From: Berhane Habtemariam (Berhane.Habtemariam@gmx.de)
Date: Tue Dec 15 2009 - 17:55:26 EST
WHO: Increased funds show results in malaria battle
Tue Dec 15, 2009 10:30am GMT
* More money for malaria control starting to show results
* Funding grew to $1.7 bln in 2009 from $0.3 bln in 2003
* But $5 billion more needed each year for maximum impact
By Kate Kelland
... In countries that have high coverage with bed nets and treatment
programmes, such as Eritrea, Rwanda, Sao Tome and Principe, Zambia and
Tanzania, cases of malaria and deaths from the disease have halved, the
LONDON, Dec 15 (Reuters) - Increased funding is starting to pay off in the
battle against malaria but prevention and treatment must be increased to try
to halt the killer disease, the World Health Organisation said on Tuesday.
The WHO's World Malaria Report 2009 found "significant progress" in the
delivery of mosquito nets and malaria drugs, thanks largely to an increase
in funds to $1.7 billion in 2009 from $0.3 billion in 2003. But it said $5
billion more was needed every year to get maximum global impact worldwide.
"The tremendous increase in funding for malaria control is resulting in the
rapid scale up of today's control tools," WHO director-general Margaret Chan
said in a statement.
"This, in turn, is having a profound effect on health -- especially the
health of children in sub-Saharan Africa. In a nutshell, development aid for
health is working."
Around 40 percent of the world's population is at risk of malaria, a
potentially deadly disease transmitted via mosquito bites. It kills more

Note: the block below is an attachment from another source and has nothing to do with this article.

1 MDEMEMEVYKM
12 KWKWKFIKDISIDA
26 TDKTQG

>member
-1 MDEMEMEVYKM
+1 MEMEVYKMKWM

than a million people worldwide each year and children account for about 90
percent of the deaths in the worst affected areas of sub-Saharan Africa and
parts of Asia.
The fight against malaria has been slowed by resistance to chloroquine, the
cheapest and most widely used malaria drug, which is now common throughout
Resistance to sulfadoxine-pyrimethamine, often seen as the first and least
expensive alternative, is also increasing.
As a result, artemisinin combination therapy drugs, or ACTs -- made by firms
such as Novartis (NOVN.VX:
<http://af.reuters.com/stocks/quote?symbol=NOVN.VX> Quote) and Sanofi
-Aventis (SASY.PA: <http://af.reuters.com/stocks/quote?symbol=SASY.PA>
Quote) -- are now regarded as the best medicines against malaria, but access
to them is limited because they are expensive. [ID:nL187891]
The WHO report found a marked increase in ownership of insecticide-treated
nets (ITNs) in 2008 from previous years -- more than half of homes in 13 of
the 35 African countries worst affected by malaria have at least one net.
Use of artemisinin-based combination therapies is growing but remains low in
most African countries, it said, with fewer than 15 percent of children with
fever getting the drugs.
In countries that have high coverage with bed nets and treatment programmes,
such as Eritrea, Rwanda, Sao Tome and Principe, Zambia and Tanzania, cases
of malaria and deaths from the disease have halved, the report said.
This suggests that internationally agreed targets to try to halt and reduce
the malaria can be achieved if the right interventions are used widely
enough, it added.
Large falls in malaria cases and deaths in places where such action is
succeeding have also been mirrored by steep declines in child death rates
from all causes, suggesting that malaria control efforts could help many
African countries to reach a 2015 target of a two-thirds reduction in child
mortality. (For a FACTBOX on the report's main findings, please click on
[ID:LDE5BC0KA] (Editing by Jon Hemming)
C Thomson Reuters 2009 All rights reserved
----[This List to be used for Eritrea Related News Only]----